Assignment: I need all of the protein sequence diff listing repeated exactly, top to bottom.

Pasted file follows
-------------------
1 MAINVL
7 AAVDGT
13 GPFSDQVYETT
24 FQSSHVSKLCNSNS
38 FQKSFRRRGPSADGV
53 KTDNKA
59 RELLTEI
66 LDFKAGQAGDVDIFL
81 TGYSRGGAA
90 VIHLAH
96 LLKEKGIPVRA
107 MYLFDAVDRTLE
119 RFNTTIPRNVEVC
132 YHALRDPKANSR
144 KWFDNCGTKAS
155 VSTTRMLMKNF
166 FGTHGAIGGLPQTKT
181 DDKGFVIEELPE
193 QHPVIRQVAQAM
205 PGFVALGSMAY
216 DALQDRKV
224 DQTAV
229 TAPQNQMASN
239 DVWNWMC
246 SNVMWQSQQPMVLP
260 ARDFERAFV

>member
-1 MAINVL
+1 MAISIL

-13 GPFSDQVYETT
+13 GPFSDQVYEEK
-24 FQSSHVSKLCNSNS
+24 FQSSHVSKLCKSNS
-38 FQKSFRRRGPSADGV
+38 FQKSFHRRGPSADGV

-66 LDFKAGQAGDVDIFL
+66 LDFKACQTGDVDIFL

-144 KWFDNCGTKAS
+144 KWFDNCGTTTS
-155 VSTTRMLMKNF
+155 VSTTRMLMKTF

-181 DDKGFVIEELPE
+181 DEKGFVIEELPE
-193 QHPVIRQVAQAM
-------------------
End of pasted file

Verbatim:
1 MAINVL
7 AAVDGT
13 GPFSDQVYETT
24 FQSSHVSKLCNSNS
38 FQKSFRRRGPSADGV
53 KTDNKA
59 RELLTEI
66 LDFKAGQAGDVDIFL
81 TGYSRGGAA
90 VIHLAH
96 LLKEKGIPVRA
107 MYLFDAVDRTLE
119 RFNTTIPRNVEVC
132 YHALRDPKANSR
144 KWFDNCGTKAS
155 VSTTRMLMKNF
166 FGTHGAIGGLPQTKT
181 DDKGFVIEELPE
193 QHPVIRQVAQAM
205 PGFVALGSMAY
216 DALQDRKV
224 DQTAV
229 TAPQNQMASN
239 DVWNWMC
246 SNVMWQSQQPMVLP
260 ARDFERAFV

>member
-1 MAINVL
+1 MAISIL

-13 GPFSDQVYETT
+13 GPFSDQVYEEK
-24 FQSSHVSKLCNSNS
+24 FQSSHVSKLCKSNS
-38 FQKSFRRRGPSADGV
+38 FQKSFHRRGPSADGV

-66 LDFKAGQAGDVDIFL
+66 LDFKACQTGDVDIFL

-144 KWFDNCGTKAS
+144 KWFDNCGTTTS
-155 VSTTRMLMKNF
+155 VSTTRMLMKTF

-181 DDKGFVIEELPE
+181 DEKGFVIEELPE
-193 QHPVIRQVAQAM